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‘Bollywood Boulevard’ showcases century of Hindi cinema

‘Bollywood Boulevard’ showcases century of Hindi cinema
February 14
10:58 2019

Elizabeth Chalier & Sunthar Visuvalingam

CHICAGO: “Bollywood Boulevard (BB): A Journey Through Hindi Cinema” regaled a mixed audience at McAninch Arts Center (MAC) in Glen Ellyn, over the weekend of February 9 and 10.

A fusion of film, live dance and music, this retrospective multi-media celebration, supported in part by an award from National Endowment for the Arts, featured four vocalists, six musicians and 14 dancers. More than just entertainment, “for more than a century, the Hindi film industry (Bollywood) has attempted to represent the multitude of voices reflecting the country’s different religious, ethnic, linguistic, economic and class backgrounds.”

BB intersperses short films with spectacular classic and contemporary Bollywood dance numbers and music inspired from vintage black and white films. BB was created by MELA Productions and co-executive producers Heena Patel and Rushi Vakil. A ‘common ground conversation’ (Q&A) followed both performances.

First-time producer and artistic director Patel explained to India Post that after Bollywood exploded into Western consciousness with Slumdog Millionaire (2008), public exposure has remained mostly to films released over subsequent years. Ten years in the making, this ‘retrospective’ aims to foster a deeper, more discerning appreciation of the rich history (from (1913) that predates Hollywood.

Memorable vignettes from epochal movies danced across the stage for full 90 minutes, each blending into the next without break, with amazing behind-the-scenes costume changes. This unique fusion brought yesteryear’s film tracks to life for a contemporary, especially American audience, giving a sense of how alive and formative this ‘history’’ remains for their South Asian Diaspora neighbors.

Sunday afternoon’s largely non-Desi middle-aged and elderly audience at the 780-seat Belushi Performance Hall was estimated at 500, most of whom seemed regular subscribers to MAC’s varied palette of plays and performances, who had also witnessed recent shows by visiting troupes, Flamenco from Spain and ballet from Russia. Saturday evening saw 600, a relatively younger audience with higher proportion of Desis, many of whom seemed first-time MAC visitors.

The well-attended introductory MAC chat was conducted by local dancer-choreographer, Jigar Shah, current manager of the annual Chicago South Asian Film Festival. He offered a comprehensive overview of the content, evolution, periodization, superstars, economics, diversity and cultural context of Bollywood movies. This was very necessary for the many unfamiliar with the subcontinent, some of whom had not seen an Indian movie before.

As part of MAC’s free “Music Friday’s @ Noon”, BB music director Vakil gave a special February 8 presentation on Bollywood music, explaining basic beat structure, groupings, the language that goes with the beats and underlying philosophy. He showed film clips to illustrate how to recognize it, encouraging the audience to clap along.

Most of the post-performance ‘conversation’ was dominated by the few Desis and began with one offering the welcome suggestion that each dance be accompanied by an English translation of the lyrics. Given the language barrier, India’s incredible diversity depicted in BB’s content, style, region, social register, associations (Banarasi pan), etc., could be made more evident through simultaneous screens providing a minimum of context. Patel however told us that BB aims to provide an appetizing taste (as across an overwhelming Indian buffet), that the curious could fill themselves with later through social media, etc.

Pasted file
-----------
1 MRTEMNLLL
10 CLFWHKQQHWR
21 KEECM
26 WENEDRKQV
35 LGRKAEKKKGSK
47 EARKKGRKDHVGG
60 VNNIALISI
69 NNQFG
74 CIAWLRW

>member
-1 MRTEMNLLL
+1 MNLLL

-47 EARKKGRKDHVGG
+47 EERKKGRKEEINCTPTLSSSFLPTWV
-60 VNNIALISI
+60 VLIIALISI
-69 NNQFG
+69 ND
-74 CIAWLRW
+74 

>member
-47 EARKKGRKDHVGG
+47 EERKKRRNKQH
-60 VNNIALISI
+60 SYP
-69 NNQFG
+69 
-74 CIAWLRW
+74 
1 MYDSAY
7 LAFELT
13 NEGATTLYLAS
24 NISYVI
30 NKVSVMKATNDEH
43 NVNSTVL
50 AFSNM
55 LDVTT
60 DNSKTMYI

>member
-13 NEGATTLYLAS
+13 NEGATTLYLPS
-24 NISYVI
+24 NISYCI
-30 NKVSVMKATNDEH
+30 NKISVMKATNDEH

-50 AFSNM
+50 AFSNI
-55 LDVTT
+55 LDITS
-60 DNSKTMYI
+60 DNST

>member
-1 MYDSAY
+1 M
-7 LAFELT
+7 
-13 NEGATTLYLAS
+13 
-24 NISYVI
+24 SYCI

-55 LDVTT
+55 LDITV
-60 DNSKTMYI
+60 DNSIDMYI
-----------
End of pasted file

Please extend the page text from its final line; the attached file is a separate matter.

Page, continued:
Patel has founded and choreographed award-winning Indian dance teams after learning folk and Bollywood dancing since childhood. Vakil learned Indian classic musical from his father and has credits on movies from splash hit feature films to award-winning shorts. Four among the dancers were locals. Masumi Jadia and Priya Budhwar were from Ameya Performing Arts (APA), a female-led South Asian dance organization in Chicagoland.

Formally trained in Bharatanatyam, APA co-founder and operations director, Jadia, has studied modern, jazz, ballet, and hip hop at New York’s Broadway Dance Center. APA choreographer and multi-faceted Indian dancer, Detroit-native Budhwar (featured here in Tu Hi Re and Mitwa), is trained in Bharatanatyam, Bhangra, Bollywood and Raas. Megha Mathur of Indian Dance School and Komal Joshi of Meher Dance Company performed in Pyar Kiya to Darna Kya from Mughal-e-Azam (with Badwar on Saturday). Masumi Amin was in Tu Hi Re and Mitwa.

Other team members include choreographer Rohit Gijare. who has worked as assistant choreographer on shows combining American and Indian styles of dance including FOX’s “So You Think You Can Dance?” BB’s short, animated films are the creation of Raxit Faldu and Faldu studios, a Gujarat-based group that has developed bits specifically to help audiences understand the history of Bollywood.

BB attracted more than 4,000 patrons when it debuted as part of NY Lincoln Center’s Out of Doors series in August 2017. Having recently regaled audiences at various other cities in the east, the show will continue touring the rest of the country. With the producers constantly adding to and refining their act, based on audience feedback and as ideas pop up, we hope that subsequent shows, while still catering to South Asian fans, will become even more accessible to appreciative non-Desis braving inevitable cultural barriers to approach India and its diaspora through cinema.

Backstage buzz with Patel incorporating a brief trailer is accessible here



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